At first, he walked 10,000 steps per day, as he got used to wearing the tracker. He also learned how to use his smartphone features such as talk-to-text and voice commands, so that he could answer emails and take calls while walking on a “safe path that intersects least with automobiles, roads, and traffic of all sorts,” he said.

“When the weather is good, I often find a route around the Clough Commons, the Campanile, Tech Tower, and green spaces on campus,” Bader said. “Here, I often meet students, staff, and faculty, and see people I may not ordinarily bump into.”

He said his staff use Slack, a team collaboration and messaging tool, to keep in touch, so he can be back in the office in a few minutes. He also turned many of his meetings with students and staff into “talking walks” on campus instead of huddles in a conference room. Within a few weeks, Bader was walking 27,000 steps each day, and the pounds — more than 50 — came off.

Bader’s weight dropped from 223 pounds, when he started walking a year ago, to 170 pounds today. His waist was 46 inches and is now 34. He said he now has so much energy and endurance that he feels he could walk forever without getting tired.

Left: David Bader in July 2016. Right: David Bader in July 2017.
Left: David Bader in July 2016. Right: David Bader in July 2017.

Bader’s colleagues noticed his walking last year and encouraged him to join HealthTrails, the University System of Georgia’s (USG) six-weeklong team competition that tracks steps walked, water consumption, and kindness. In spring 2017, he tied for the top spot at Georgia Tech with Randy Ory, crime analyst with the Georgia Tech Police Department, and he also tied for No. 1 at the USG level.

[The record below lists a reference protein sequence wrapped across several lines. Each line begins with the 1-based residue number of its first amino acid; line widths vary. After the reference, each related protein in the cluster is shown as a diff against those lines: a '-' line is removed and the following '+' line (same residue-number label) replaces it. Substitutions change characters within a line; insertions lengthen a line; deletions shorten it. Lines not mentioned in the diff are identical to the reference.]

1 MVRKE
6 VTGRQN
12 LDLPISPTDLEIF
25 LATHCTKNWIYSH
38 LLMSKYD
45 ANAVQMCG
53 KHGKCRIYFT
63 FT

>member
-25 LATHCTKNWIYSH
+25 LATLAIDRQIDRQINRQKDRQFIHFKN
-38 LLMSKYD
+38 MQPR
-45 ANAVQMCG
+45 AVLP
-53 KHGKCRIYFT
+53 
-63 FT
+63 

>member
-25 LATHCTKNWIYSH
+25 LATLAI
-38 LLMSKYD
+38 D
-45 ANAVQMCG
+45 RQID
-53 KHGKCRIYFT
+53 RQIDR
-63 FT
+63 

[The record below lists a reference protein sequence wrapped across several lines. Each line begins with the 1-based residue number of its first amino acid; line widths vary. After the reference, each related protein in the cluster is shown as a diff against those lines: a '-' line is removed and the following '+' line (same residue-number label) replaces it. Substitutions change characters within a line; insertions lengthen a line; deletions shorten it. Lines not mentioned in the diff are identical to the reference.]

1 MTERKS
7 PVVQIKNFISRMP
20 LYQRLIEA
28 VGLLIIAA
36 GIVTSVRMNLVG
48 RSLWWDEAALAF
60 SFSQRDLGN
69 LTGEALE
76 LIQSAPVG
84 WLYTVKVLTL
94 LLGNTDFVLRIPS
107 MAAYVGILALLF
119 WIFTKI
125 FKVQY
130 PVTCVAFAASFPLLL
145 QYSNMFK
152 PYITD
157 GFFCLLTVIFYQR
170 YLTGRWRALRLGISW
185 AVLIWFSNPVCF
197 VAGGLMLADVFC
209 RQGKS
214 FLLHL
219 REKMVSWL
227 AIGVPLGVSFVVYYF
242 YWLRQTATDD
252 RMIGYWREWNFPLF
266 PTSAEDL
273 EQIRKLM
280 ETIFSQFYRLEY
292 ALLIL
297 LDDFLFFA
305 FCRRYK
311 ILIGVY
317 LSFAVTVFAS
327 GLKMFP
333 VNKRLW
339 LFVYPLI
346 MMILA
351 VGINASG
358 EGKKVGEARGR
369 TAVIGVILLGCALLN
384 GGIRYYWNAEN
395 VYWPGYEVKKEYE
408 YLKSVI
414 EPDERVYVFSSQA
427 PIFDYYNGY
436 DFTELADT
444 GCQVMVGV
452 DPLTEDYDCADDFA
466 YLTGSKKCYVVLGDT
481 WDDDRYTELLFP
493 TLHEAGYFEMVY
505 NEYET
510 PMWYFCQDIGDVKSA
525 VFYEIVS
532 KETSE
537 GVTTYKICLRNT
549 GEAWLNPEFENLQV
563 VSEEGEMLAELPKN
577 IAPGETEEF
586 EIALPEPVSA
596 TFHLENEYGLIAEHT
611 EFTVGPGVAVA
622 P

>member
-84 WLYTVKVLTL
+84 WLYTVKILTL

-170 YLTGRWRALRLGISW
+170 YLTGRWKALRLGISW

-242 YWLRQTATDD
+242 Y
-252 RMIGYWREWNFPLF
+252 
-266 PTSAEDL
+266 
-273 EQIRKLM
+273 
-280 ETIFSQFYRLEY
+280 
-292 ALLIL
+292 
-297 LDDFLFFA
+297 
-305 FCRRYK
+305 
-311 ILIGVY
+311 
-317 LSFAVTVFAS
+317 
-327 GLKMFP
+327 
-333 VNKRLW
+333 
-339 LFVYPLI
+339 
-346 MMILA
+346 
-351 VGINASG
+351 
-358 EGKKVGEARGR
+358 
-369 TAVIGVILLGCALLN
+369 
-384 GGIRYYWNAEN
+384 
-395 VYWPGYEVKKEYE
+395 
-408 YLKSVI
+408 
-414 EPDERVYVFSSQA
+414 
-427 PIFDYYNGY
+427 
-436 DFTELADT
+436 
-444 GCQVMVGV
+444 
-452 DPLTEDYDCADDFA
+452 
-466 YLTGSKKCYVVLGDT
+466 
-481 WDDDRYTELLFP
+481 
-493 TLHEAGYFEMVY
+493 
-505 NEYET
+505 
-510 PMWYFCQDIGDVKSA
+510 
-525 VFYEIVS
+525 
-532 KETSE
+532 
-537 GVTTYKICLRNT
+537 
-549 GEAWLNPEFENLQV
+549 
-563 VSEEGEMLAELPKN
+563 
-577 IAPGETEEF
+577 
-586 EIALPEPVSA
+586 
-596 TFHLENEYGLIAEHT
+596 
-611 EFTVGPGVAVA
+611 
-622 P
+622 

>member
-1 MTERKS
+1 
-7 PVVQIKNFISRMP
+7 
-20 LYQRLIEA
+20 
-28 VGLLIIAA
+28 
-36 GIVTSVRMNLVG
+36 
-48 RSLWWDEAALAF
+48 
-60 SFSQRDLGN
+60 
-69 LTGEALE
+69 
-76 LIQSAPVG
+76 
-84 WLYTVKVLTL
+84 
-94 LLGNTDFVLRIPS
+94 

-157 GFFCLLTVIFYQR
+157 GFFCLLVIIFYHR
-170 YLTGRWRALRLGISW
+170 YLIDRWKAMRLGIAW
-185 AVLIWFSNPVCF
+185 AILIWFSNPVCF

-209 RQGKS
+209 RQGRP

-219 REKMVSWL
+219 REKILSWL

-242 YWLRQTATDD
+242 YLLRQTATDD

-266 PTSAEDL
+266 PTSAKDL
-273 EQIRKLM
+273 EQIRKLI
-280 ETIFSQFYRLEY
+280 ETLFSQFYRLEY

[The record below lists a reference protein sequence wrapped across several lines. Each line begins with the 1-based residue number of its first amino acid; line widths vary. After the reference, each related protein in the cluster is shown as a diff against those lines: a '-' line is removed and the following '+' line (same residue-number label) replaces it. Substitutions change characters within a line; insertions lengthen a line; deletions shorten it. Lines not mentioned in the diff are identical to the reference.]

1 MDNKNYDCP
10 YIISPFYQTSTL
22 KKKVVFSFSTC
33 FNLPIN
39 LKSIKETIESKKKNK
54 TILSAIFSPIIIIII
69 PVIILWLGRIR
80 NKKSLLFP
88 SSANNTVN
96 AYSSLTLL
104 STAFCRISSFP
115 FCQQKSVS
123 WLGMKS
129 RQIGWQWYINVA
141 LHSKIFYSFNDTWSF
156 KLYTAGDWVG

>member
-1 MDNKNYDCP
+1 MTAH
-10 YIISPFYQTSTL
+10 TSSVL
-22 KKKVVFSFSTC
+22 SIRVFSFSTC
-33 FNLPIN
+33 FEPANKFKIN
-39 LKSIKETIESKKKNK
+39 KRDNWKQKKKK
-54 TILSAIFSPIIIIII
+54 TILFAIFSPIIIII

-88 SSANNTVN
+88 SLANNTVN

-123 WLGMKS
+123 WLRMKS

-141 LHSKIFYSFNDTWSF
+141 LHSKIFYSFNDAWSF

Now, he walks more than 12 miles a day, typically two hours in the morning, one hour in the afternoon, and an hour in the evening, seven days a week. And, he has managed his time to successfully “multitask,” walking while working.

Strength in Numbers

Julie Hawkins, a donor relations associate and campaign and stewardship event coordinator in the Office of Development, also has mastered the logistics of blending walking with work. She walks three to four days a week during her lunch break, and her route is three miles around campus, beginning at the Wardlaw Center.

“I try to keep my pace at between a 15- to 17-minute mile so I can get my heartrate up and finish in a timely manner, so I can return to my desk and eat lunch. I usually try to leave by 11:30 a.m. and return around 12:30 p.m.,” she said.